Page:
Escartí, Gutiérrez, Pascual & Marín,2010b).
Cultural Differences and the South Korean Educational Context
While the application of TPSR in the Western countries noted above has required
varying degrees of cultural and linguistic translation, many of their dominant cultural
values have similar roots, e.g. Christianity and the moral philosophies of ancient Greece
and the European Renaissance. The deep roots of East Asian culture, however, have
distinct and fundamentally different origins. For example, throughout much of East Asia,
Confucianism still represents the dominant framework for moral philosophy and
provides explicit definitions of concepts such as respect, honor, and filial piety (Hsueh,
Zhou, Cohen, Hundley & Deptula, 2005; Yang & Rosenblatt, 2008). Proper and
appropriate behavior in the Confucian tradition is determined in large part by one’s
role in hierarchical relationships, i.e. parent-child or teacher-student. Confucianism and
long-held beliefs about the value of obedience, learning through repetition, and rotememorization can still be seen in the educational practices of many East Asian
countries including South Korea. According to Shin and Koh (2007), “The core of
Confucianism is characterized by its hierarchical human relationships. Thus, educational
thoughts and philosophies have naturally reflected in this hierarchical or patriarchal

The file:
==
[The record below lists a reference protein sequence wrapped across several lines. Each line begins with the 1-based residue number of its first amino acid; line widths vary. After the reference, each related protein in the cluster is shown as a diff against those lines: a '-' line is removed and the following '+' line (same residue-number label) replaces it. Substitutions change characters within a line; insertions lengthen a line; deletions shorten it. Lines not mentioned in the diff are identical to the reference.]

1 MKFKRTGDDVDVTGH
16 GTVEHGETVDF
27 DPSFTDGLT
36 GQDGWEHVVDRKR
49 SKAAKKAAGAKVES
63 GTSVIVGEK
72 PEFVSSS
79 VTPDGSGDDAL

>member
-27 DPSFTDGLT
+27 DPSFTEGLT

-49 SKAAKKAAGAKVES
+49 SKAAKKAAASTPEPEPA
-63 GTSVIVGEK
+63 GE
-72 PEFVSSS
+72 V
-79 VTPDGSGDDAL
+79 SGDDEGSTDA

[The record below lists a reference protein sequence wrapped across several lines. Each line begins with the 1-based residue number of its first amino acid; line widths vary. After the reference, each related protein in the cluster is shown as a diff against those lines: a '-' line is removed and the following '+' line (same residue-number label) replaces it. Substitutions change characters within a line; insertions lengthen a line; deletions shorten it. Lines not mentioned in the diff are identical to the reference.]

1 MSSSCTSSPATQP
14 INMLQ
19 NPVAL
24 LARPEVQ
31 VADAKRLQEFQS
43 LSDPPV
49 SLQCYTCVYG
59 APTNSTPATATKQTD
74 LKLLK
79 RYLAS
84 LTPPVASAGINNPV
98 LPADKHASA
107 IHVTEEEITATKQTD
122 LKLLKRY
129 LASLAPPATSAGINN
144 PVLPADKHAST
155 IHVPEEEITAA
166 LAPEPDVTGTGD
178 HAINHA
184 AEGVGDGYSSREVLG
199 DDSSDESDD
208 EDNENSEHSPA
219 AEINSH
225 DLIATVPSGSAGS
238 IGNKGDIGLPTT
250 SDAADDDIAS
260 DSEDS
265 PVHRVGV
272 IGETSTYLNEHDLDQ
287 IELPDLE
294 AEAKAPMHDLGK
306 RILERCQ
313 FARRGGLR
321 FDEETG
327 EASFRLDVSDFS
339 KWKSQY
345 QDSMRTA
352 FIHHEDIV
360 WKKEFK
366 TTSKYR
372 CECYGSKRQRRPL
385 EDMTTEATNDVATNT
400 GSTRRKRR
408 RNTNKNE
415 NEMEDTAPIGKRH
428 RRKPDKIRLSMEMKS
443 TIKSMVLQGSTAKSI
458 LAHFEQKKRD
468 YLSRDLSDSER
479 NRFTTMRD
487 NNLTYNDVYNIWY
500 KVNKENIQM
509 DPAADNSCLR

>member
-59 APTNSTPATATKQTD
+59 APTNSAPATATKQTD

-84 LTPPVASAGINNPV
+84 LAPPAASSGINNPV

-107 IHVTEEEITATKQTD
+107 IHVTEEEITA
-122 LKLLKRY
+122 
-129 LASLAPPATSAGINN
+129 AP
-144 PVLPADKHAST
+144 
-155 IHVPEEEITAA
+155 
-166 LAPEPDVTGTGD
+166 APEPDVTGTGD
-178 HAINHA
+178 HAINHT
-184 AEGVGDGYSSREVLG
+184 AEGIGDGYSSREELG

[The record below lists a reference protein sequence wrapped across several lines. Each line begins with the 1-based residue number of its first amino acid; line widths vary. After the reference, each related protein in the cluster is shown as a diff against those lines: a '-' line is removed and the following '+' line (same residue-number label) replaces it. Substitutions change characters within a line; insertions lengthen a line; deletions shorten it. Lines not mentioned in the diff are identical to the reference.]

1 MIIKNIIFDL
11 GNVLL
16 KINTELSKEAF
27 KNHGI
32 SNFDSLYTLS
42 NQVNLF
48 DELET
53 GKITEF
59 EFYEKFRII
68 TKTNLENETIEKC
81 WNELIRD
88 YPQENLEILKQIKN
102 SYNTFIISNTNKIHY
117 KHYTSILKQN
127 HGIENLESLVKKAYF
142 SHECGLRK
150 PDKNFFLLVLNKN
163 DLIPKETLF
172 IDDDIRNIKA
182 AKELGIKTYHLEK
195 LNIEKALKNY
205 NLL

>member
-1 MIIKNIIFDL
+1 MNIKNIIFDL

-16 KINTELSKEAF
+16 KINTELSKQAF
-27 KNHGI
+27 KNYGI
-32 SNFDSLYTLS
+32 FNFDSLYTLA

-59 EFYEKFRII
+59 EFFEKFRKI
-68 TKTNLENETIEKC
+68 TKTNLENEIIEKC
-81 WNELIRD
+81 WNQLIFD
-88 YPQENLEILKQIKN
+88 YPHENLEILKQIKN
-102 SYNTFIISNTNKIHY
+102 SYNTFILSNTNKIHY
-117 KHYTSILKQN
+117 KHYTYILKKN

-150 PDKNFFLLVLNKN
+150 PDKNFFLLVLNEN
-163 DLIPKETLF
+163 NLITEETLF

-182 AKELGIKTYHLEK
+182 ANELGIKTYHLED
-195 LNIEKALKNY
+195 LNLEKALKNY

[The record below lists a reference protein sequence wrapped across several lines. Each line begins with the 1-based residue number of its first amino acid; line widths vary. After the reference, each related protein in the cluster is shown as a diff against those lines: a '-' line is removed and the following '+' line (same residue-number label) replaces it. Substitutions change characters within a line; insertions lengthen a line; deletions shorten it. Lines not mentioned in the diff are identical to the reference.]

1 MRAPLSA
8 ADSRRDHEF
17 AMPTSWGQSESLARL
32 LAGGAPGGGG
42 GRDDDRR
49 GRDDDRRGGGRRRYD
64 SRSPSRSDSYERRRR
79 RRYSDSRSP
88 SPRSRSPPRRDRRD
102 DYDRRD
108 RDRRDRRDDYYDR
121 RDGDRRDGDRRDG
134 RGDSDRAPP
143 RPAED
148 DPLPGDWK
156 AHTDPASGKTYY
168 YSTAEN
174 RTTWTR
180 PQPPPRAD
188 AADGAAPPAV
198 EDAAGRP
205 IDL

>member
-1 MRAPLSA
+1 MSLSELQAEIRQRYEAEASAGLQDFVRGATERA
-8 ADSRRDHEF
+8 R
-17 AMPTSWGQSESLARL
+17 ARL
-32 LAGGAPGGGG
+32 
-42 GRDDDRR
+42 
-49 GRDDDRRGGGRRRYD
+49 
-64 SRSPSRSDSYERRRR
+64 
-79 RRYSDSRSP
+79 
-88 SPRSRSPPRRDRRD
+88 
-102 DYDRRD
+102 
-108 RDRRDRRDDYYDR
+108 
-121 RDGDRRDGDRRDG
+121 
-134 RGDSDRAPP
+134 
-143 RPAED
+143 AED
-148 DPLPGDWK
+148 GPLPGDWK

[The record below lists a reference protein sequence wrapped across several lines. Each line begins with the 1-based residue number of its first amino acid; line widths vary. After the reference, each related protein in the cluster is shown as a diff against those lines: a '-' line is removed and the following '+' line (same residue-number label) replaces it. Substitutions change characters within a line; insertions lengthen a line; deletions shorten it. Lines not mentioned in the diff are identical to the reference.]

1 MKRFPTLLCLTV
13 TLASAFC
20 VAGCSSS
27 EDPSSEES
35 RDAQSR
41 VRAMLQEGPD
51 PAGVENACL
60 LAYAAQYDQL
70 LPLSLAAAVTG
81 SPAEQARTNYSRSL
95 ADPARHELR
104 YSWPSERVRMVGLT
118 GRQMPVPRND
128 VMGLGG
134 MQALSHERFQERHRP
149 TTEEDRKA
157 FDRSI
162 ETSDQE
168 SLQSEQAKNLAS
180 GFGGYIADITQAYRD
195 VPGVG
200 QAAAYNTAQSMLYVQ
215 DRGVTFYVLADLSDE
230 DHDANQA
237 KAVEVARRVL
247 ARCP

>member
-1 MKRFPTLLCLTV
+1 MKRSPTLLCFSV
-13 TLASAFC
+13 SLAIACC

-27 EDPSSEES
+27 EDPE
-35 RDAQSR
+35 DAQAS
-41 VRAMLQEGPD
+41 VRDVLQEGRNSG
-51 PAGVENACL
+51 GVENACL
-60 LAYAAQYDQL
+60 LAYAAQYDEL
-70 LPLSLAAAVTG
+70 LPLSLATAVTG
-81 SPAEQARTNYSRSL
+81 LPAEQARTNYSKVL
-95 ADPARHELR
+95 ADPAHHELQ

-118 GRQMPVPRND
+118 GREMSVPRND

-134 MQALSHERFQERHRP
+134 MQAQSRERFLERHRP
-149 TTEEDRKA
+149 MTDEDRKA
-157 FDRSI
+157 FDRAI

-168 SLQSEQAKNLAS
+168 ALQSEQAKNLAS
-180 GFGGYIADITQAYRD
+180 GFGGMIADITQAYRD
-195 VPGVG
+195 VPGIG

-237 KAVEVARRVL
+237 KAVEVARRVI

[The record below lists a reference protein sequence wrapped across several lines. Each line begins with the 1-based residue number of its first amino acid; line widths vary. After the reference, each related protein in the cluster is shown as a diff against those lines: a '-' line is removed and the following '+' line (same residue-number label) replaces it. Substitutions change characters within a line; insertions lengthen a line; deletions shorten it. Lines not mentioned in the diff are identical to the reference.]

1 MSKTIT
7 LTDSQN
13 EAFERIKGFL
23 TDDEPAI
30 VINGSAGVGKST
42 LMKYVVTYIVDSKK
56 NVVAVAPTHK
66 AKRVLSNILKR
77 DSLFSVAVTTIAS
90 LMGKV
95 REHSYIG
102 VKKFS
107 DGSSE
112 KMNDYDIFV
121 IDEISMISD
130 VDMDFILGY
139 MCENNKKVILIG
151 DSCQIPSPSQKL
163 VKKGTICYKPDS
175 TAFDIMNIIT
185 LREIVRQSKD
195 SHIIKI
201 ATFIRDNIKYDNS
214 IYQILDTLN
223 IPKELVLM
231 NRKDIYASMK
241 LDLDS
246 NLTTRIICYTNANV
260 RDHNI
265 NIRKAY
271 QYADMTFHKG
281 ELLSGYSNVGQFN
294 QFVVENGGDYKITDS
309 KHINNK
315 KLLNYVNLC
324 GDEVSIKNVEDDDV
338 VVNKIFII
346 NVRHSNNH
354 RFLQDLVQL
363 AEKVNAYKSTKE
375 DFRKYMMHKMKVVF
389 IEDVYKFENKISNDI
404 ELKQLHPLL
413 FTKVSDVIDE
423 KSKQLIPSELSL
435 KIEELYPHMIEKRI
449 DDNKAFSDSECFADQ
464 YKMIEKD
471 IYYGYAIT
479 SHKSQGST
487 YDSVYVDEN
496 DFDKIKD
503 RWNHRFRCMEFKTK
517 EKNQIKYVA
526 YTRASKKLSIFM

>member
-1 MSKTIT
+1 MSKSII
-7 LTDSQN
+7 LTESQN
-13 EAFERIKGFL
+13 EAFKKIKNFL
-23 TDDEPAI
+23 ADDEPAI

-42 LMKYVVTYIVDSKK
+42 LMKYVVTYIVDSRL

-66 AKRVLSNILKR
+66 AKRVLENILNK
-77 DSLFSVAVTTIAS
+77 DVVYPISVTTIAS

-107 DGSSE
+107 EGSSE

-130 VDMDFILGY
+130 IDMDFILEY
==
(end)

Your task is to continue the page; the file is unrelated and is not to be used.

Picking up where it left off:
Korean society. Accordingly, teachers’ authority is viewed as an undeniable premise by
most Korean students” (p. 305). Other recent studies have indicated that despite
attempts at educational reform, both teachers and students in South Korea struggle to
break from the habits of content-centered teaching and passive learning (Campbell,
Oh, Shin, & Zhang, 2010; McGuire, 2007).
PE in South Korea is guided by the Korean National Curriculum in Physical Education.
The latest revision of this curriculum was in 1997 and a major thrust of that revision was to
move in the direction of other educational reform efforts, that is, to move away from an
entirely top down approach (Yoo & Kim, 2005). However, several reports suggest this
change is largely unrealized in practice (Kim & Taggart, 2004; Yoo & Kim, 2005; Yu &
Kim, 2010). This seems especially true in urban schools. In a study of the culture of PE in
an urban elementary school, Kim and Taggart (2004) noted high levels of student